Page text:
5. In respect of these two latter amounts, the case of the assessee is that the partnership was dissolved with effect from 9th February, 1954, and that intimation of this had even been given to the department. On and after that date, it is claimed there could be no assessment on the partnership. The learned counsel vehemently argues that the rules contain no provisions whereby the firm or the individual partners of a dissolved partnership could be assessed and made liable for sales tax on the lines which the Income-tax Act contains, and in this view he claims that there could be no assessment in respect of a dissolved business on either of the erstwhile partners of the business,
6. It is true that a firm is an assessable entity in the sense that the expression 'dealer' is defined so as to include a firm. But notwithstanding that position, there is no doubt that a firm is not a legal entity and is recognised to be merely a compendious form of expression to indicate a group of persons associated in partnership. Though for purposes of convenience an assessment is made in the firm's name, it seems to us to be nevertheless an assessment which is enforceable against each and every member of the firm. Learned counsel argues that Section 19 which confers the power on the State Government to make rules provides in Sub-section (2)(c) for the making of such rules for the assessment to tax under this Act of all businesses 'which are discontinued or the ownership of which has changed'. It was open to the State Government to make rules in the exercise of this power and it is claimed that no rules have been made hereunder; and that the conferment of the power to make rules is itself a recognition of the fact that in cases where a business conducted by a partnership stands dissolved, the State has to arm itself with the necessary authority under the rule-making power to enable it to proceed with the assessment to tax all such businesses. According to the learned counsel, there is a lacuna in the rules which prevents a lawful assessment being made upon any partner of a dissolved partnership.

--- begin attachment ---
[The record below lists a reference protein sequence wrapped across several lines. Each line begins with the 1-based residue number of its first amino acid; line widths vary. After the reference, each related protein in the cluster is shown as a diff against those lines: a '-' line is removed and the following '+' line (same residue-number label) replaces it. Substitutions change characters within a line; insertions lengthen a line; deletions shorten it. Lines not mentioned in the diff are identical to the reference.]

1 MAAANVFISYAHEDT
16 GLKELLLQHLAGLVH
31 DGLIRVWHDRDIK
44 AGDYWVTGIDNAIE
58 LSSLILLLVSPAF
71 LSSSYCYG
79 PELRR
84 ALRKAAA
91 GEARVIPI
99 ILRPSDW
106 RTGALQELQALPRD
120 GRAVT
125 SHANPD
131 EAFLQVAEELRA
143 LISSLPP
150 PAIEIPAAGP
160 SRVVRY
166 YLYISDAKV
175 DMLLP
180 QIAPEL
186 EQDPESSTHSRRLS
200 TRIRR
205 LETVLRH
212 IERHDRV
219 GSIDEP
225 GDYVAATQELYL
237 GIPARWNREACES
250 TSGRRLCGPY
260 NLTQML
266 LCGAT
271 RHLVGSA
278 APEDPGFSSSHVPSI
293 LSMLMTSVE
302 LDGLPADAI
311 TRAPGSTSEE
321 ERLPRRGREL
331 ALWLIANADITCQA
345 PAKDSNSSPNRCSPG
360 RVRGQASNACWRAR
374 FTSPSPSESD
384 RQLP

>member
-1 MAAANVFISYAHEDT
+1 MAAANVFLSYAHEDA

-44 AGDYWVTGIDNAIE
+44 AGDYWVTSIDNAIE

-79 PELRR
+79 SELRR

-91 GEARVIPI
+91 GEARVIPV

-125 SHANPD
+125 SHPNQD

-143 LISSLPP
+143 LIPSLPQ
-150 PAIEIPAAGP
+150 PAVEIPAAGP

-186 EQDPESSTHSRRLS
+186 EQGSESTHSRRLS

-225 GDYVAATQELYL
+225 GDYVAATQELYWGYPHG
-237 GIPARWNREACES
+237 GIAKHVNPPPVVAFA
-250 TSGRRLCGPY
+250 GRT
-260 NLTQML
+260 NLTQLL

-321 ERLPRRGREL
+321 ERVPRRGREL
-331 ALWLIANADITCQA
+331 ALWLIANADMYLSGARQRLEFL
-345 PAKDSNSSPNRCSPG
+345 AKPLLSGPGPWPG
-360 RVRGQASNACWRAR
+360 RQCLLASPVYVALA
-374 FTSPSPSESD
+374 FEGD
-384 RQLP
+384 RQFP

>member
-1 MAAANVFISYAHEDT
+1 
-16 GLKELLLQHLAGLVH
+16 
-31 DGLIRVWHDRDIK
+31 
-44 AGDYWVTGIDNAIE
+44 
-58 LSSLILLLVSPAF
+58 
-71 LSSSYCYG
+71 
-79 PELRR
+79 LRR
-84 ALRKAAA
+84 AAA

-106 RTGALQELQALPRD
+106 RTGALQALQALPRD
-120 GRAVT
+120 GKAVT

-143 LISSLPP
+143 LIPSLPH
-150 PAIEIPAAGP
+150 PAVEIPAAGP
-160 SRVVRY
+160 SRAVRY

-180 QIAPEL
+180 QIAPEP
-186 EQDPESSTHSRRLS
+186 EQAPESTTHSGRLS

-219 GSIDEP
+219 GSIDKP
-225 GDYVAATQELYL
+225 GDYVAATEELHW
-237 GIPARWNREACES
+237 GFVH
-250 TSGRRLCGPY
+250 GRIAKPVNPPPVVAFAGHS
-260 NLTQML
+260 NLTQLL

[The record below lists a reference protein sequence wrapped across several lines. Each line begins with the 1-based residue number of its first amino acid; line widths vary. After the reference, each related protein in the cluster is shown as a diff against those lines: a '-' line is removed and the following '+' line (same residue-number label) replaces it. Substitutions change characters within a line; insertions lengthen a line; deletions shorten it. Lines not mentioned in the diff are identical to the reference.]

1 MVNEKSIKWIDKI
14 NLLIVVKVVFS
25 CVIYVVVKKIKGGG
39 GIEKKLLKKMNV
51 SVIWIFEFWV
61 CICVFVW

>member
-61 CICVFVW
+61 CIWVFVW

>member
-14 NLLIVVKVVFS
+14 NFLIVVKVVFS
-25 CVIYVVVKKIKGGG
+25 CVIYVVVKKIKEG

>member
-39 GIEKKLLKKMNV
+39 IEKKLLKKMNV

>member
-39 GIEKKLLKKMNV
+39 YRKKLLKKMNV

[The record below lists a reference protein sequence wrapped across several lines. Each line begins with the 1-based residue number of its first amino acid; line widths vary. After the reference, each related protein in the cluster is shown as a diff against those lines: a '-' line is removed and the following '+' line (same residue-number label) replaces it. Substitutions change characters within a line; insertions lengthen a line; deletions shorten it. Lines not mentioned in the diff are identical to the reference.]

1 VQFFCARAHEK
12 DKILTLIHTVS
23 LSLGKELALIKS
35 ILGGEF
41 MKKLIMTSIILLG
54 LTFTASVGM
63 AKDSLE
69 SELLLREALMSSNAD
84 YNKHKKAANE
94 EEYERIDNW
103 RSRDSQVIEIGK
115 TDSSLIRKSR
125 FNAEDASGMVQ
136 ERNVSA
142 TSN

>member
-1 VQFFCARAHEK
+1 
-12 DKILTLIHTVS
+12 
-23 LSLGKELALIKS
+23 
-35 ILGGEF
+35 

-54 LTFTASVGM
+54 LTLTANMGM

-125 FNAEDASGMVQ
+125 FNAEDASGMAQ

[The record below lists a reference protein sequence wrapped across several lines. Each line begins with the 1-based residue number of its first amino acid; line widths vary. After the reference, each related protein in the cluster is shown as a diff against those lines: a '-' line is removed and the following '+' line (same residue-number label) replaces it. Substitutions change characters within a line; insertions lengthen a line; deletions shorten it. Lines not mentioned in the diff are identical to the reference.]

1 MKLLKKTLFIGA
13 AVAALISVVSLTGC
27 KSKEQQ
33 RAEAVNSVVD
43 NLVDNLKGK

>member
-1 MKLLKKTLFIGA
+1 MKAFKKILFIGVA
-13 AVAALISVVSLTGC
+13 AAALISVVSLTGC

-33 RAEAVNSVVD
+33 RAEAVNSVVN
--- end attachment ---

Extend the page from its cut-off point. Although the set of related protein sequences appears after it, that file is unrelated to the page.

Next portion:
7. We are not disposed to accept this argument. Rule 19 of the Madras General Sales Tax Rules provides for the registration as a dealer of every firm or company consisting of partners. The form of application has to be signed by all the partners. The rule concludes by stating that every partner shall be jointly and severally responsible for the payment of tax, fee or other amount leviable under the Act. Rule 20 provides that if a partnership is dissolved, every person who was a partner shall send a report of the dissolution to the assessing authority within 30 days of such dissolution. The effect of these rules seems to us to be that notwithstanding the dissolution of a partnership, the responsibility for the tax is joint and several on every partner. An assessment made in the name of the partnership, even though it may be dissolved, has only the effect of an assessment made on each and every one of the individual partners, as the firm, though an assessable entity, is not a legal entity, and must be regarded as representing in a compendious fashion all the partners of the partnership.